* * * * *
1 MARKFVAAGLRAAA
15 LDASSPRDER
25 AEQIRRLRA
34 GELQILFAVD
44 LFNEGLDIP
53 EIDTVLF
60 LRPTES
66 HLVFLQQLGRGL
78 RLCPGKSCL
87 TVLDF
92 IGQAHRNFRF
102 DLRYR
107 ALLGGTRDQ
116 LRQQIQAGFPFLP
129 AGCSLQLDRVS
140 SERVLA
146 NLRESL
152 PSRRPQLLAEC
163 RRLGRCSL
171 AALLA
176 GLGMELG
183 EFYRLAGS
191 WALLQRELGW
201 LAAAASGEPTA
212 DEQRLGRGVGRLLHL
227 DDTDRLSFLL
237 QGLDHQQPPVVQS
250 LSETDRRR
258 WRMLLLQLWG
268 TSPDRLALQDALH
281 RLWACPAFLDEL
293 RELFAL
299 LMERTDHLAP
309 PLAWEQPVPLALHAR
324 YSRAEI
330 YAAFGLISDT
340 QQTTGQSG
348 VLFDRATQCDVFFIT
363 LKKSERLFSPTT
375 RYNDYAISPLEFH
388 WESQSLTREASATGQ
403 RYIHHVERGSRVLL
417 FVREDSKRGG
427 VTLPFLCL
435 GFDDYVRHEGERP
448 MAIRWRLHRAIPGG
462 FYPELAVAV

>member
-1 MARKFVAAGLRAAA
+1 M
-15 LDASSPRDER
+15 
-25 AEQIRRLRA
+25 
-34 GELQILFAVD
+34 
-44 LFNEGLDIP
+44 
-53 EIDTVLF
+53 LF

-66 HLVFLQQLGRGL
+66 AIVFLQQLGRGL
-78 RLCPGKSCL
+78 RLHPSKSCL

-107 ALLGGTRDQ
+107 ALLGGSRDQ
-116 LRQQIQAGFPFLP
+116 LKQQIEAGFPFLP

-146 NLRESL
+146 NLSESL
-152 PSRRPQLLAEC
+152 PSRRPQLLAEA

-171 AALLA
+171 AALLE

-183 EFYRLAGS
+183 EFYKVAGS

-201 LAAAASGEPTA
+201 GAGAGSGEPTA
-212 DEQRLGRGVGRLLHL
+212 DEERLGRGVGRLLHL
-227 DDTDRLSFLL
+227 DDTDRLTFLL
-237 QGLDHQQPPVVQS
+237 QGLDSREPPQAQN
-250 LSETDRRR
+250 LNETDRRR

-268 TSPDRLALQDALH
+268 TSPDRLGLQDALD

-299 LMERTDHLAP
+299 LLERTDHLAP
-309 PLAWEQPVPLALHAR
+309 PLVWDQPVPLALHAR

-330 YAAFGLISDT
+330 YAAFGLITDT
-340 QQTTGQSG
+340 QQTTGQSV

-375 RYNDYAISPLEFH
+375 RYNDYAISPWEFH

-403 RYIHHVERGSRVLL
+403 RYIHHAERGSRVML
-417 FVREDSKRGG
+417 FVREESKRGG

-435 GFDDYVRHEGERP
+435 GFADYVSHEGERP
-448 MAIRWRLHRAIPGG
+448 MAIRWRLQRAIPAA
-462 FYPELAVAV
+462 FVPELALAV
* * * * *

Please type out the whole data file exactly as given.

1 MARKFVAAGLRAAA
15 LDASSPRDER
25 AEQIRRLRA
34 GELQILFAVD
44 LFNEGLDIP
53 EIDTVLF
60 LRPTES
66 HLVFLQQLGRGL
78 RLCPGKSCL
87 TVLDF
92 IGQAHRNFRF
102 DLRYR
107 ALLGGTRDQ
116 LRQQIQAGFPFLP
129 AGCSLQLDRVS
140 SERVLA
146 NLRESL
152 PSRRPQLLAEC
163 RRLGRCSL
171 AALLA
176 GLGMELG
183 EFYRLAGS
191 WALLQRELGW
201 LAAAASGEPTA
212 DEQRLGRGVGRLLHL
227 DDTDRLSFLL
237 QGLDHQQPPVVQS
250 LSETDRRR
258 WRMLLLQLWG
268 TSPDRLALQDALH
281 RLWACPAFLDEL
293 RELFAL
299 LMERTDHLAP
309 PLAWEQPVPLALHAR
324 YSRAEI
330 YAAFGLISDT
340 QQTTGQSG
348 VLFDRATQCDVFFIT
363 LKKSERLFSPTT
375 RYNDYAISPLEFH
388 WESQSLTREASATGQ
403 RYIHHVERGSRVLL
417 FVREDSKRGG
427 VTLPFLCL
435 GFDDYVRHEGERP
448 MAIRWRLHRAIPGG
462 FYPELAVAV

>member
-1 MARKFVAAGLRAAA
+1 M
-15 LDASSPRDER
+15 
-25 AEQIRRLRA
+25 
-34 GELQILFAVD
+34 
-44 LFNEGLDIP
+44 
-53 EIDTVLF
+53 LF

-66 HLVFLQQLGRGL
+66 AIVFLQQLGRGL
-78 RLCPGKSCL
+78 RLHPSKSCL

-107 ALLGGTRDQ
+107 ALLGGSRDQ
-116 LRQQIQAGFPFLP
+116 LKQQIEAGFPFLP

-146 NLRESL
+146 NLSESL
-152 PSRRPQLLAEC
+152 PSRRPQLLAEA

-171 AALLA
+171 AALLE

-183 EFYRLAGS
+183 EFYKVAGS

-201 LAAAASGEPTA
+201 GAGAGSGEPTA
-212 DEQRLGRGVGRLLHL
+212 DEERLGRGVGRLLHL
-227 DDTDRLSFLL
+227 DDTDRLTFLL
-237 QGLDHQQPPVVQS
+237 QGLDSREPPQAQN
-250 LSETDRRR
+250 LNETDRRR

-268 TSPDRLALQDALH
+268 TSPDRLGLQDALD

-299 LMERTDHLAP
+299 LLERTDHLAP
-309 PLAWEQPVPLALHAR
+309 PLVWDQPVPLALHAR

-330 YAAFGLISDT
+330 YAAFGLITDT
-340 QQTTGQSG
+340 QQTTGQSV

-375 RYNDYAISPLEFH
+375 RYNDYAISPWEFH

-403 RYIHHVERGSRVLL
+403 RYIHHAERGSRVML
-417 FVREDSKRGG
+417 FVREESKRGG

-435 GFDDYVRHEGERP
+435 GFADYVSHEGERP
-448 MAIRWRLHRAIPGG
+448 MAIRWRLQRAIPAA
-462 FYPELAVAV
+462 FVPELALAV